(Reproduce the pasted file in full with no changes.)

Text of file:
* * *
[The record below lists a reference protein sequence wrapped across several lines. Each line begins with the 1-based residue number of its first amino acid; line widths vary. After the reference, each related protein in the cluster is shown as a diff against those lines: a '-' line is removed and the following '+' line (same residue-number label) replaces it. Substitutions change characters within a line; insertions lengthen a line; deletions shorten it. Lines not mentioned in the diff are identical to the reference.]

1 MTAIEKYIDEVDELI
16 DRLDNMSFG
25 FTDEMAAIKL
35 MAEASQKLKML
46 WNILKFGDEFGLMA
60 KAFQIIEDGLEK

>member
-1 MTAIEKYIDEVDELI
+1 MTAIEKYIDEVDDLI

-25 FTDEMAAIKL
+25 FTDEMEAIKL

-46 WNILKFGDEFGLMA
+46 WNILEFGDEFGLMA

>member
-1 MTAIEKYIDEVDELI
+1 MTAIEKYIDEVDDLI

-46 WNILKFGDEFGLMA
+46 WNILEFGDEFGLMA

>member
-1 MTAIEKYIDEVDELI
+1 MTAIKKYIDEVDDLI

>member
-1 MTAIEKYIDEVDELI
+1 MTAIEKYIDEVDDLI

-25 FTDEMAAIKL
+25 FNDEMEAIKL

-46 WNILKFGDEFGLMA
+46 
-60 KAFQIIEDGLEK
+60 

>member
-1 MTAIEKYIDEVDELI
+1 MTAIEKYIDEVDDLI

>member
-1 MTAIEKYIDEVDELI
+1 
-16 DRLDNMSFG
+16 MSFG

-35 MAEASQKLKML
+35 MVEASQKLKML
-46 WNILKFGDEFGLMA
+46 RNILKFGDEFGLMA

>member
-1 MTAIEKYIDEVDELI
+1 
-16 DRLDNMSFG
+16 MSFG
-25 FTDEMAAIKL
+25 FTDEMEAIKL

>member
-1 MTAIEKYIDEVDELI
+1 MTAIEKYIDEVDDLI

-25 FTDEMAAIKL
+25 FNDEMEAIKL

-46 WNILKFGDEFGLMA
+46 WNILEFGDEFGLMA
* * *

[The record below lists a reference protein sequence wrapped across several lines. Each line begins with the 1-based residue number of its first amino acid; line widths vary. After the reference, each related protein in the cluster is shown as a diff against those lines: a '-' line is removed and the following '+' line (same residue-number label) replaces it. Substitutions change characters within a line; insertions lengthen a line; deletions shorten it. Lines not mentioned in the diff are identical to the reference.]

1 MTAIEKYIDEVDELI
16 DRLDNMSFG
25 FTDEMAAIKL
35 MAEASQKLKML
46 WNILKFGDEFGLMA
60 KAFQIIEDGLEK

>member
-1 MTAIEKYIDEVDELI
+1 MTAIEKYIDEVDDLI

-25 FTDEMAAIKL
+25 FTDEMEAIKL

-46 WNILKFGDEFGLMA
+46 WNILEFGDEFGLMA

>member
-1 MTAIEKYIDEVDELI
+1 MTAIEKYIDEVDDLI

-46 WNILKFGDEFGLMA
+46 WNILEFGDEFGLMA

>member
-1 MTAIEKYIDEVDELI
+1 MTAIKKYIDEVDDLI

>member
-1 MTAIEKYIDEVDELI
+1 MTAIEKYIDEVDDLI

-25 FTDEMAAIKL
+25 FNDEMEAIKL

-46 WNILKFGDEFGLMA
+46 
-60 KAFQIIEDGLEK
+60 

>member
-1 MTAIEKYIDEVDELI
+1 MTAIEKYIDEVDDLI

>member
-1 MTAIEKYIDEVDELI
+1 
-16 DRLDNMSFG
+16 MSFG

-35 MAEASQKLKML
+35 MVEASQKLKML
-46 WNILKFGDEFGLMA
+46 RNILKFGDEFGLMA

>member
-1 MTAIEKYIDEVDELI
+1 
-16 DRLDNMSFG
+16 MSFG
-25 FTDEMAAIKL
+25 FTDEMEAIKL

>member
-1 MTAIEKYIDEVDELI
+1 MTAIEKYIDEVDDLI

-25 FTDEMAAIKL
+25 FNDEMEAIKL

-46 WNILKFGDEFGLMA
+46 WNILEFGDEFGLMA